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  1. #1
    Grand Vizier
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    Wet Socks in T1?

    What's the scoop here? You get out of the water and run to the bike, your feet are wet and probably dirty. I don't mind the dirt but is there a trick to getting socks on wet feet quickly? Maybe different materials work better, maybe you don't wear socks.

    How about this idea: clip your shoes onto the bike with elastic laces and wear your socks in the water. How's that for hop-on-and-go?

  2. #2
    Senior Member mrsgloab's Avatar
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    I have a small dish tub at my transition and a small hand towel. I rinse quickly and dry ask quickly as possible. Feet are still wet but after a few miles on the bike they are all sweaty anyway.

    I have only been to a couple of tris now but I haven't seen anyone wear socks into the water. Keeping shoes clipped into the bike takes a lot of practice. I have only seen the top athletes doing that.

    Well best of luck.

  3. #3
    Stop It! Matt888's Avatar
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    You don't wear socks. and if you don't leave your shoes in the pedals it will only take an hour of solid practice to learn how. Put simply, if you are putting socks and shoes on and then running out of transition in your cycling shoes you are wasting a minute or maybe more. With a bit of practice you'd be amazed how much time you can save in transition.

  4. #4
    Senior Member Plainsman's Avatar
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    I had the same experience my first tri. Putting socks on wet feet seemed to take an eternity. This method worked really well for me during my last tri: before the race put on your socks, then roll them off your feet, so that when you are finished just a little bit of the sock's toe is left, the rest it rolled up, and set them on top of your shoes. When you hit T1, put your toes into the rolled up sock, and then quickly roll it on. I found this method to be very quick and effective. The same method ladies use to put on stockings.
    Life IS an endurance sport. Finish Well.
    Finish Well Endurance

  5. #5
    I get high on lactic acid ^*^BATMAN^*^'s Avatar
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    Well I mount/dismount with my shoes clipped into the bike. I wouldn't recomend this too anyone not confident with their bike handling skills. Especially the high speed dismounts.

    Dont wear socks for the bike portion. I will assume you are in proper bike shoes. Your feet dont really move a whole lot during the bike, so you dont need to worry about blisters and such.
    Road Bike- 2003 Trek 2000(out of service, rear triangle bent, looking for replacment)
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    Cats don't like riding on a bicycle......no matter how much duct tape you use.

  6. #6
    Member
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    Can either of you elaborate on the process of learning to transition with bike shoes clipped in already? I have shoes that require me to ratchet them tight, which means I'll have to bend over and do that for one and then start pedalling and pray to god I can bend over to tighten the other one (which I havent tried successfully because I totally fall over). Do you guys have shoes like that?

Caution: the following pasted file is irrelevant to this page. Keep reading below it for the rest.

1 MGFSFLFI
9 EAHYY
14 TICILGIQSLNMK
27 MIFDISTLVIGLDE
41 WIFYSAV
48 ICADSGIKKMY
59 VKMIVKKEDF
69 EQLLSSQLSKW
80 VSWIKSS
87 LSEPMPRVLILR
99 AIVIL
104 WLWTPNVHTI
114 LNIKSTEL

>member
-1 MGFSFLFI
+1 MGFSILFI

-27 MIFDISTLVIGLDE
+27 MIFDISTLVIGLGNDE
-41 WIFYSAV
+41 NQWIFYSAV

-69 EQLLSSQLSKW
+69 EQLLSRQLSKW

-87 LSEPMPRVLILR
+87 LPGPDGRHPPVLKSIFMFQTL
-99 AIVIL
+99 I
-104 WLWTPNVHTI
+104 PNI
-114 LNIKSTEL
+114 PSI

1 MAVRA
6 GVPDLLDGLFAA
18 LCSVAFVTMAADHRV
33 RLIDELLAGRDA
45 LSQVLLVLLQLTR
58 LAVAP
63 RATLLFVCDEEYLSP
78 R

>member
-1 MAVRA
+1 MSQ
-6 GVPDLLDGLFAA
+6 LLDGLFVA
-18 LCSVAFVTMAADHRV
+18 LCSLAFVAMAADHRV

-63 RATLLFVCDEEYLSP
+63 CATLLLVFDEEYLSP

7. #7
    Body by Guinness cjbruin's Avatar
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    No. We all wear tri-specific shoes to make it easier. Like these...
    Fredo, you're my older brother and I love you...but don't ever take sides, with anyone, against the family again...ever.

  8. #8
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    Ahh, now everything makes a bit more sense. Man, why is triathlon such an expensive sport.

  9. #9
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    It's only an expensive sport if you want it to be...

    If the goal is fitness and a challenge of just finishing, any bike will do. My first year I raced on an old six speed steel road bike with down tube shifters and basic aero bars.

    Any shoes on the bike will be fine also. Just wear your current shoes and put them on in the transition area. Dismounting leaving the shoes on the bike is pretty easy regardless of the closure system with a bit of practice.

    I initially used standard road shoes and went fine. Now I do have specific single strap tri shoes and race in those up to 1/2 IM. Over that I prefer to use the standard road shoes and put them on in transition.

    I also don't use socks either except on the run in IM.

  10. #10
    Senior Member Snicklefritz's Avatar
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    I am just getting into triathlon, so I too have been interested in learning how to save time in the transition areas. On the sock thing, if you have a really great shoe you won't need socks. I used to use Shimano road shoes for my RR/TT etc. but I got rod of those soon after I bought them because they ended up hurting my feet after a short time. I now used a specialized road shoe for women and it feels like you are wearing a sock it is so comfortable. The inside of the shoe is this soft stretchy fabric that conforms to your foot. so sometimes I'll do my cycling workouts with no socks. I've never had a problem.

  11. #11
    Just riding andygates's Avatar
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    Don't forget the talc grenade. A big puff of talc inside each show makes wet feet slide in much more easily.

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